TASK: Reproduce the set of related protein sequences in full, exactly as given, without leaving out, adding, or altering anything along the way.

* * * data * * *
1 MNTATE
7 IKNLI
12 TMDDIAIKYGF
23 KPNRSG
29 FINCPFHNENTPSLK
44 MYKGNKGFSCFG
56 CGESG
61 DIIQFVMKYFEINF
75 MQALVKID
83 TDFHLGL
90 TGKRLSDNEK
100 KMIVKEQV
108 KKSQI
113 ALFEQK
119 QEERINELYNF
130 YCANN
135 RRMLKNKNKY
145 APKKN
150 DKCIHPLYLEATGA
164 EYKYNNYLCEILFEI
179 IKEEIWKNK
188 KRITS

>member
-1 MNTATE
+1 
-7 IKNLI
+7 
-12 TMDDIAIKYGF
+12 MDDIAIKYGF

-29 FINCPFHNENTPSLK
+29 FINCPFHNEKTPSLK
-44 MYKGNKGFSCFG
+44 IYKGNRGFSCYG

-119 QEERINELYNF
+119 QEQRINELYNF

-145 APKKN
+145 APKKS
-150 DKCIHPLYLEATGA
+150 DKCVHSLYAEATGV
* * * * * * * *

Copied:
1 MNTATE
7 IKNLI
12 TMDDIAIKYGF
23 KPNRSG
29 FINCPFHNENTPSLK
44 MYKGNKGFSCFG
56 CGESG
61 DIIQFVMKYFEINF
75 MQALVKID
83 TDFHLGL
90 TGKRLSDNEK
100 KMIVKEQV
108 KKSQI
113 ALFEQK
119 QEERINELYNF
130 YCANN
135 RRMLKNKNKY
145 APKKN
150 DKCIHPLYLEATGA
164 EYKYNNYLCEILFEI
179 IKEEIWKNK
188 KRITS

>member
-1 MNTATE
+1 
-7 IKNLI
+7 
-12 TMDDIAIKYGF
+12 MDDIAIKYGF

-29 FINCPFHNENTPSLK
+29 FINCPFHNEKTPSLK
-44 MYKGNKGFSCFG
+44 IYKGNRGFSCYG

-119 QEERINELYNF
+119 QEQRINELYNF

-145 APKKN
+145 APKKS
-150 DKCIHPLYLEATGA
+150 DKCVHSLYAEATGV